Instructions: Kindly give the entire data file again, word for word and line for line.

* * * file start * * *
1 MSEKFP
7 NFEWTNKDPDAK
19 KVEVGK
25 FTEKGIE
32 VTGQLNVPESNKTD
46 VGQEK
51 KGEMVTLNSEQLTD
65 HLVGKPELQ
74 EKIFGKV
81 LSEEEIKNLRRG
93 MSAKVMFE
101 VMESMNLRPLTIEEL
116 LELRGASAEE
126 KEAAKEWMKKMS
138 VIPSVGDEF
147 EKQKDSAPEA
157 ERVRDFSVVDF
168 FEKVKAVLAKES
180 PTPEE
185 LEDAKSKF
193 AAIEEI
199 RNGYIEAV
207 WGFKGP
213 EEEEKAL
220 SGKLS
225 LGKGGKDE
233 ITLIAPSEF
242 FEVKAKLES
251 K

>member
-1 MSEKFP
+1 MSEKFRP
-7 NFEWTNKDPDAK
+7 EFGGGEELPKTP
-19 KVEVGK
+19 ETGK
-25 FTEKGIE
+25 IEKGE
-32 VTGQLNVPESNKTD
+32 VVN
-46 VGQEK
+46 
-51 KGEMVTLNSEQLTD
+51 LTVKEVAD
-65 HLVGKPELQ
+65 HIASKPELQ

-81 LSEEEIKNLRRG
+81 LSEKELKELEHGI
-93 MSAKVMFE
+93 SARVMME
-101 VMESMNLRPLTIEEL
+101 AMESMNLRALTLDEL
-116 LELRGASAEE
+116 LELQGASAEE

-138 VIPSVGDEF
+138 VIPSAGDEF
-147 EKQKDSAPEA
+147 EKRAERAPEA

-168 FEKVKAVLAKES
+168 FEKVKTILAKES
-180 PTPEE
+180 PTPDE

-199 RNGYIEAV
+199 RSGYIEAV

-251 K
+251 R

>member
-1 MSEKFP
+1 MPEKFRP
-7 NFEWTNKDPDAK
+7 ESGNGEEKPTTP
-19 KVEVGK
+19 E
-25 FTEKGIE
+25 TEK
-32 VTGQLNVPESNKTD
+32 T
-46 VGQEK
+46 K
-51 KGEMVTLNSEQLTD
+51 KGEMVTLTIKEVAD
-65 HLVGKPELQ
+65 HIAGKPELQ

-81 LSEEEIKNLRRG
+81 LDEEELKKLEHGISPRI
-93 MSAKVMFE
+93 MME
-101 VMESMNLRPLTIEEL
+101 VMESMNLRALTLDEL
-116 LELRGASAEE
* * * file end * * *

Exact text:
1 MSEKFP
7 NFEWTNKDPDAK
19 KVEVGK
25 FTEKGIE
32 VTGQLNVPESNKTD
46 VGQEK
51 KGEMVTLNSEQLTD
65 HLVGKPELQ
74 EKIFGKV
81 LSEEEIKNLRRG
93 MSAKVMFE
101 VMESMNLRPLTIEEL
116 LELRGASAEE
126 KEAAKEWMKKMS
138 VIPSVGDEF
147 EKQKDSAPEA
157 ERVRDFSVVDF
168 FEKVKAVLAKES
180 PTPEE
185 LEDAKSKF
193 AAIEEI
199 RNGYIEAV
207 WGFKGP
213 EEEEKAL
220 SGKLS
225 LGKGGKDE
233 ITLIAPSEF
242 FEVKAKLES
251 K

>member
-1 MSEKFP
+1 MSEKFRP
-7 NFEWTNKDPDAK
+7 EFGGGEELPKTP
-19 KVEVGK
+19 ETGK
-25 FTEKGIE
+25 IEKGE
-32 VTGQLNVPESNKTD
+32 VVN
-46 VGQEK
+46 
-51 KGEMVTLNSEQLTD
+51 LTVKEVAD
-65 HLVGKPELQ
+65 HIASKPELQ

-81 LSEEEIKNLRRG
+81 LSEKELKELEHGI
-93 MSAKVMFE
+93 SARVMME
-101 VMESMNLRPLTIEEL
+101 AMESMNLRALTLDEL
-116 LELRGASAEE
+116 LELQGASAEE

-138 VIPSVGDEF
+138 VIPSAGDEF
-147 EKQKDSAPEA
+147 EKRAERAPEA

-168 FEKVKAVLAKES
+168 FEKVKTILAKES
-180 PTPEE
+180 PTPDE

-199 RNGYIEAV
+199 RSGYIEAV

-251 K
+251 R

>member
-1 MSEKFP
+1 MPEKFRP
-7 NFEWTNKDPDAK
+7 ESGNGEEKPTTP
-19 KVEVGK
+19 E
-25 FTEKGIE
+25 TEK
-32 VTGQLNVPESNKTD
+32 T
-46 VGQEK
+46 K
-51 KGEMVTLNSEQLTD
+51 KGEMVTLTIKEVAD
-65 HLVGKPELQ
+65 HIAGKPELQ

-81 LSEEEIKNLRRG
+81 LDEEELKKLEHGISPRI
-93 MSAKVMFE
+93 MME
-101 VMESMNLRPLTIEEL
+101 VMESMNLRALTLDEL
-116 LELRGASAEE